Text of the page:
Suspension of minerals prospecting laudable – Dr. Ameyaw

Dr Kwakye Ameyaw

Dr. Kwakye Ameyaw, a Forestry Consultant has lauded the current suspension of minerals prospecting in the nation’s forest reserves.

The Ministry of Land and Natural Resources (MLNR) ordered the suspension to fast track rehabilitation of all degraded mine sites in forest reserves.

“The suspension is therefore seen as a step in the right direction and for that matter highly commendable and should remain in force until efforts being put in place by the ministry for the rehabilitation yield desirable results”, Dr. Ameyaw, a former President of the Ghana Institute of Foresters (GIF) has said.

Speaking at the opening session of the 24th Annual General Meeting (AGM) of the GIF held at Fiapre, in the Sunyani West Municipality, Dr. Ameyaw called on MLNR and the Forestry Commission to limit grants of prospecting licences in future to only mining companies which had earned reputations for professional mining.

“This would enable the country to get rid of the few bad nuts who have gained notoriety for persistent environmental abuses in pursuit of their own parochial interest to the detriment of the state”, he added.

It was on the theme “Sustainable Mining in Ghana; The Role of the Forester and the Way Forward”.

Dr. Ameyaw highlighted the need for the nation to clamp down and prevent illegal and unregulated mining operations, saying that it has the potential to ensure all mining was bound by the same environmental standards.

“This provides the justification for all relevant stakeholders to lend their maximum support to the government in its determination to address the menace of illegal mining in the country”, he said.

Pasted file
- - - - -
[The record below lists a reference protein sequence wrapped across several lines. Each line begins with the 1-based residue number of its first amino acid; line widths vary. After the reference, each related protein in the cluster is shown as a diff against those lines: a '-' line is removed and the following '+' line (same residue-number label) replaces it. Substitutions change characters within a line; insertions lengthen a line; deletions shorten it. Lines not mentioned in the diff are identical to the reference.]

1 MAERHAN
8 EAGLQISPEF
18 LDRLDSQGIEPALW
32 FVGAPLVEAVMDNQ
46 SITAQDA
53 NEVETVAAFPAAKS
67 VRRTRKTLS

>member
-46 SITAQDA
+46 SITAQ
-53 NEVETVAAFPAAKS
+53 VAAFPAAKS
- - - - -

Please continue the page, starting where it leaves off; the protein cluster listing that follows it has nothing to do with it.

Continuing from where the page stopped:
Professor Samuel Kingsley Oppong, the President of the GIF later told the Ghana News Agency (GNA) in an interview that, the rapid depletion of the nation’s forest reserves required a concerted approach to tackle it.

He said though the country still had about one million hectares of forest reserves in the wildlife sector ‘we need to replant and re-afforest depleted production reserves with native tree species to yield maximum benefits”.

Prof. Oppong expressed discomfort about lack of enforcement of forest laws, regrettably, “sometimes people who have to enforce the laws compromise their positions”.

“I think we should stop putting human face on the enforcement of forest laws for offenders to be punished to serve as deterrent to like-minded others”, Prof. Oppong said.

Source: GNA

Leave A Reply

Your email address will not be published.